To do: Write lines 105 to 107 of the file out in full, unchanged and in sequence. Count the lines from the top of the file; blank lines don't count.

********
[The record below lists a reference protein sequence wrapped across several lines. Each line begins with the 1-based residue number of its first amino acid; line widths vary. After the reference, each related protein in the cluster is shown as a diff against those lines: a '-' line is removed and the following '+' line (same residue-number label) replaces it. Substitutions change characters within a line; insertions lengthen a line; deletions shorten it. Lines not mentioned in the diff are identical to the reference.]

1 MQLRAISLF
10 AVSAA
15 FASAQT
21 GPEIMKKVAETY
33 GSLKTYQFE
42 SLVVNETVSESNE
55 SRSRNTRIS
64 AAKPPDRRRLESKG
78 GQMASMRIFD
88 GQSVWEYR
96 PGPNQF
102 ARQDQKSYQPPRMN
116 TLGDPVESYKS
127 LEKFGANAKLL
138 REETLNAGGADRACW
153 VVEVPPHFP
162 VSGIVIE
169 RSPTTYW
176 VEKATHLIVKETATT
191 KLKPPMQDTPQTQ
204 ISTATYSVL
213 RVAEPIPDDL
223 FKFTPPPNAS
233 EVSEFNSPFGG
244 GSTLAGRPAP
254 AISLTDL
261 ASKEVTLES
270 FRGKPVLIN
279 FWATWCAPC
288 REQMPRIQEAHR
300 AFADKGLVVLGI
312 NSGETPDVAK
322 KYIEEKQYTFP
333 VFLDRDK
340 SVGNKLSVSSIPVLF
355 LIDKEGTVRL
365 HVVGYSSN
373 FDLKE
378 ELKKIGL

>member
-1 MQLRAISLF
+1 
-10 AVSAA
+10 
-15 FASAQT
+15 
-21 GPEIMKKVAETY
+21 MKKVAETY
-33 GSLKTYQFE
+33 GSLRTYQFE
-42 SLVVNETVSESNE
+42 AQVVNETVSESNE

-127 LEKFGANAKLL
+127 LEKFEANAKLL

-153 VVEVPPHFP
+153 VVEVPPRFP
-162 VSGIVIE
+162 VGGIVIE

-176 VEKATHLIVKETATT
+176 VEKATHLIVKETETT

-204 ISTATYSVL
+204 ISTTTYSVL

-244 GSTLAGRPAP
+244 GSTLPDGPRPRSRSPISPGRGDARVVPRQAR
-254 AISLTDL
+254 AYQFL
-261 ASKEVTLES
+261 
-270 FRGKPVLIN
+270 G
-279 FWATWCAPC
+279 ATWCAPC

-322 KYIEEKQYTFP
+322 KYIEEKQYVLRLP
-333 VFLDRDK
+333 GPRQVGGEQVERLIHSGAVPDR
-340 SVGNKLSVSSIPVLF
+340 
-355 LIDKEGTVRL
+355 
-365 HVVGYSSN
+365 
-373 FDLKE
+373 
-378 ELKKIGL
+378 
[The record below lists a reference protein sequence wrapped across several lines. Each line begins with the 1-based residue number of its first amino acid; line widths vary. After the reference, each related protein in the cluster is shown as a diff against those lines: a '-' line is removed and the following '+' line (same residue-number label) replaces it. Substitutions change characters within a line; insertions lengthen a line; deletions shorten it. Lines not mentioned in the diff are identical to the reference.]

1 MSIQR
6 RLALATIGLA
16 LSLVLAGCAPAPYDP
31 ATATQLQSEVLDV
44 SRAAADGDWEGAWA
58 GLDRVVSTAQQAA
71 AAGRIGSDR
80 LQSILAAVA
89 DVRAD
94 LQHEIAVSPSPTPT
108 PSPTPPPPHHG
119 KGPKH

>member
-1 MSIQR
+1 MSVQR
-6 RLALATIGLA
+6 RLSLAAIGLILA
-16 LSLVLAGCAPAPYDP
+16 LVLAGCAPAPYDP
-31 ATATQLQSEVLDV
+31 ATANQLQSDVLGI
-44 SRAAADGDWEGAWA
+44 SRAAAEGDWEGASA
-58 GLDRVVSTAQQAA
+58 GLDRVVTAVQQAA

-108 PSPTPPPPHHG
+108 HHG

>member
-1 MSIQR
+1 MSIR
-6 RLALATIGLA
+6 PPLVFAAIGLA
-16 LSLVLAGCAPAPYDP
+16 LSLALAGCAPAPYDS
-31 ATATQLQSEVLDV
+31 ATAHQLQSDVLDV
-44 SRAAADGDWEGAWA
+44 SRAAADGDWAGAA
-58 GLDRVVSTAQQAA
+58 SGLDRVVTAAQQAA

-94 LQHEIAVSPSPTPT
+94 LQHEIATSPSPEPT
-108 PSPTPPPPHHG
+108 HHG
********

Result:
+6 RLSLAAIGLILA
-16 LSLVLAGCAPAPYDP
+16 LVLAGCAPAPYDP